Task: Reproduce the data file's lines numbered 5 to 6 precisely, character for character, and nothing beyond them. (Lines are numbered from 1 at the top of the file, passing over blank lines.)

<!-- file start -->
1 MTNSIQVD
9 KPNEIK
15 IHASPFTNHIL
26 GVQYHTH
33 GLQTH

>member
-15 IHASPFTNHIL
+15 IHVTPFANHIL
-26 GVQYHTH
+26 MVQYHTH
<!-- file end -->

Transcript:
33 GLQTH

>member